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Reader Mo asked,
I’d really like to get to South Africa on one of the American Airlines carriers (preferably somewhere near the front of the plane) . What is your best strategy? Citi thank you points are my biggest bounty, and I have a smattering of [Starwood] and [American] miles. I’m an [American AAdvantage Platinum], working toward [top tier Executive Platinum] next year, but still new to the game… Seems like the rules to Africa get messy on [American]. Thanks in advance!
American Airlines doesn’t fly to Africa. American Airlines doesn’t have a lot of partners flying to Africa. As a general matter, American and their partners aren’t ideal for most Africa flying although their Qatar Airways partnership does help here.
Using Citibank Points to Get to Africa
Mo’s biggest stash of points are with Citi ThankYou Rewards. That’s interesting because folks with the Citi Prestige Card can redeem those points for American (and US Airways) tickets at 1.6 cents apiece towards paid airfare.
Citi Prestige is a great card, it offers 50,000 points as a signup bonus after $3000 spend within 3 months. It’s a $450 card that comes with American Airlines lounge access as well as Priority Pass Select for lounge access. And in the first annual fee year you can get the $250 airfare credit (buy airline tickets — no messing around with gift cards or baggage fees) twice — if you get the card now you can still get the $250 in 2015 and then again in 2016 before the card renews.
I like the card best for points transfers to airlines, like Singapore Airlines (for Suites redemptions) and Etihad (for their first class product).
But since you earn triple points on air and hotels and double points on dining and entertainment, and then can redeem those points towards airfare on American as though they were cash, you get rebates up to 4.8% on some spend. That’s pretty strong.
And despite the fact that American doesn’t fly to Africa, they do codeshare with British Airways to Africa. You can buy paid American Airlines tickets to Africa as a result. You could even use American miles, then, to upgrade the transatlantic portion that’s actually flying American.
Unfortunately Citi points aren’t ideal for premium cabin tickets using this technique. Here’s a calendar showing lowest American Airline fares New York – Johannesburg roundtrip next month:
At 1.6 cents apiece it’ll cost about 400,000 points for a paid business class roundtrip (which does earn miles and credit towards status).
Citi points are a fantastic option for paid American domestic and economy travel, less good for premium cabin international travel.
Upgrading a Paid Ticket to Africa
American Airlines Executive Platinum members get 8 confirmed upgrades valid on just about any American Airlines fares for travel on American Airlines flights. But that only gets you to Europe, and a Platinum member doesn’t get these.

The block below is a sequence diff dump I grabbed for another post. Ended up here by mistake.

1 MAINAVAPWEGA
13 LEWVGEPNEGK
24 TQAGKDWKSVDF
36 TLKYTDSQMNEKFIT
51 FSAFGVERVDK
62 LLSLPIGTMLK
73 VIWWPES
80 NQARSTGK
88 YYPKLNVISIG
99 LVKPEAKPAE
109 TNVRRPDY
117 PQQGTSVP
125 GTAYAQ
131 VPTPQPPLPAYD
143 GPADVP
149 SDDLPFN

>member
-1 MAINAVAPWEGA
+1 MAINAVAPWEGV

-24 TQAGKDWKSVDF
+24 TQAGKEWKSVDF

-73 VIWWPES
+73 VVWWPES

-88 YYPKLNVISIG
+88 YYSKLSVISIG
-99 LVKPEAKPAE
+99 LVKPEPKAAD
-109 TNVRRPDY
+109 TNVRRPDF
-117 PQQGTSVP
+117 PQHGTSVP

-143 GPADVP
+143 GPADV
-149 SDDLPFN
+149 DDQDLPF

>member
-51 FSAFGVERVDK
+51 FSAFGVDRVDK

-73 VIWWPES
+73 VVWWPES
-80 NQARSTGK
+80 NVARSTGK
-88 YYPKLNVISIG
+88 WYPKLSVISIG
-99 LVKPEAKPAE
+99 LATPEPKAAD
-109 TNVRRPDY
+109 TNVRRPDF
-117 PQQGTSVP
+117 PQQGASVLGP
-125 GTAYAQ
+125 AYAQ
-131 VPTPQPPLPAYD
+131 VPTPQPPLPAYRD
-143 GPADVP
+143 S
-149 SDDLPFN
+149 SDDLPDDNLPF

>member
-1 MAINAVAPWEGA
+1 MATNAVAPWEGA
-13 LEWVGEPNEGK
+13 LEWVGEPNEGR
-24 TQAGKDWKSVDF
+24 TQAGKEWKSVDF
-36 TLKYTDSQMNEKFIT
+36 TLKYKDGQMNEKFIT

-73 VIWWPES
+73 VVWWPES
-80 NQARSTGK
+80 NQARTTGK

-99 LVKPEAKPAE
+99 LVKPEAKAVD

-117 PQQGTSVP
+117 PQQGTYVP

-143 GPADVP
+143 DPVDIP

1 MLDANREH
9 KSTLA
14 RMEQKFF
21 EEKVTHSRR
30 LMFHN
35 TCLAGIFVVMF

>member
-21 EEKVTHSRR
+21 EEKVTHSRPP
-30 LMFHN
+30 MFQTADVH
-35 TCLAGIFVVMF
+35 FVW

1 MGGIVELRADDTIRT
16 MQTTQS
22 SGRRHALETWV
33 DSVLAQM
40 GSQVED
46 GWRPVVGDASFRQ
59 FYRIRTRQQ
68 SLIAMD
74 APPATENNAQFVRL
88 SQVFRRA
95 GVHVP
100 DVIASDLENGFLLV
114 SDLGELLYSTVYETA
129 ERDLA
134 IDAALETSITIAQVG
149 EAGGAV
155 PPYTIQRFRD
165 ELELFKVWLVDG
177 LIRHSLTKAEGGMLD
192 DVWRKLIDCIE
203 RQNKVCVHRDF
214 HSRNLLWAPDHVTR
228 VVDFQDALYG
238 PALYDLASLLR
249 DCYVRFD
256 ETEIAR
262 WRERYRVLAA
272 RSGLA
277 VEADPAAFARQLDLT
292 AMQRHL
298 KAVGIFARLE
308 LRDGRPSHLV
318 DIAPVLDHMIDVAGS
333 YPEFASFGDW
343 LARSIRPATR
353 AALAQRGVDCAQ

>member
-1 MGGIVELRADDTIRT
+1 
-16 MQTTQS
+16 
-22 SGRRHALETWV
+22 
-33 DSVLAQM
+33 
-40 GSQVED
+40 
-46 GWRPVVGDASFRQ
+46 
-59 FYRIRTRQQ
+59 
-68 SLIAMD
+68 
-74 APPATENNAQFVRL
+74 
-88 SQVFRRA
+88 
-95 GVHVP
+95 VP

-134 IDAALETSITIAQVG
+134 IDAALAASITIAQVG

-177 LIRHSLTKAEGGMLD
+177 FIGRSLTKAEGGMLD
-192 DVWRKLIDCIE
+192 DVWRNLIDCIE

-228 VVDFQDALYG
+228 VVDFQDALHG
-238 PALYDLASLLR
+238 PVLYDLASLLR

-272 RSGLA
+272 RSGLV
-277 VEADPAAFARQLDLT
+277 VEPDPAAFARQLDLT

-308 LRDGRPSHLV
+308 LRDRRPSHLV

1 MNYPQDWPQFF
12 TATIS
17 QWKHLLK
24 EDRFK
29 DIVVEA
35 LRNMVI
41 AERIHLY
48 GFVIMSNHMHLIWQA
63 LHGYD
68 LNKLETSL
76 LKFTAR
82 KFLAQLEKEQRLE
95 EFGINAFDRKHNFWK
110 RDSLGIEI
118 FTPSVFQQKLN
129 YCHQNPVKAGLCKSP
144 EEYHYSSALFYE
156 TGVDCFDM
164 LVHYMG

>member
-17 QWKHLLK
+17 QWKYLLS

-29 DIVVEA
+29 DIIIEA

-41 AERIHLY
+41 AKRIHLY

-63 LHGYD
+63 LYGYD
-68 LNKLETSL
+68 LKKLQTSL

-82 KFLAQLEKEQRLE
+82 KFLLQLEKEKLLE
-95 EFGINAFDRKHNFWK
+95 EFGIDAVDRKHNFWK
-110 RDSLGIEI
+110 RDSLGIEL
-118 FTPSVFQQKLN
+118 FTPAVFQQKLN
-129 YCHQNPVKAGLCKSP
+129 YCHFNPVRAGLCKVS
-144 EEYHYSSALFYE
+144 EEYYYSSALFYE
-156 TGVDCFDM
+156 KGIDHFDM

American AAdvantage will allow you to upgrade American flights with miles (and a cash co-pay, waived only for Concierge Key members).
There actually is an ability to upgrade using American miles on British Airways. The sweet spot is buying premium economy and using miles to upgrade to business (an economy ticket on British Airways would only be upgradable to premium economy).
However you can only use American miles to upgrade full fare tickets. For British Airways Premium Economy that means W fares only.
In contrast you can use British Airways points to upgrade W, E, and T premium economy fares to business class provided upgrade space is available.
So it may be a better option to buy a British Airways ticket to Africa, and use British Airways points for the upgrade as expensive in points as that will be since it obviates the need to purchase full fare.
Getting to Africa Using AAdvantage Miles
When you’re using American miles for an award ticket to Africa, your options are limited. If you’re an American Airlines flyer, or just someone with lots of American Airlines miles, it’s worth reviewing my Ultimate Guide to Booking Award Tickets Using American Miles.
The first thing to know is that American has a rule that when flying between two regions (in this case, US/Canada and Africa) you cannot connect in a third, different region outside of those unless a specific exception is provided for.
The long-standing exception is that you are permitted to connect in Europe. British Airways flies from London to several destinations in Africa. British Airways award space to Africa can be sparse especially in premium cabins, and those awards entail paying fuel surcharges in addition to taxes.
The more recent exception is that you are permitted to connect in Doha, Qatar provided you arrive and depart there on Qatar Airways. Qatar is a recent addition to the oneworld alliance partnering with American. (Although American partners with Etihad based in Abu Dhabi, you cannot fly Etihad to and from Africa on a single award — you’d be charged for an award from the US to Middle East and separately for an award Middle East to Africa.)
In general I find that American’s awards to Africa are difficult to get and overpriced. Here’s American’s award chart to/from the US. Africa is 150,000 miles roundtrip in business class, 200,000 miles in first. Again, you’ll need to either connect in London (and pay fuel surcharges) or in Doha.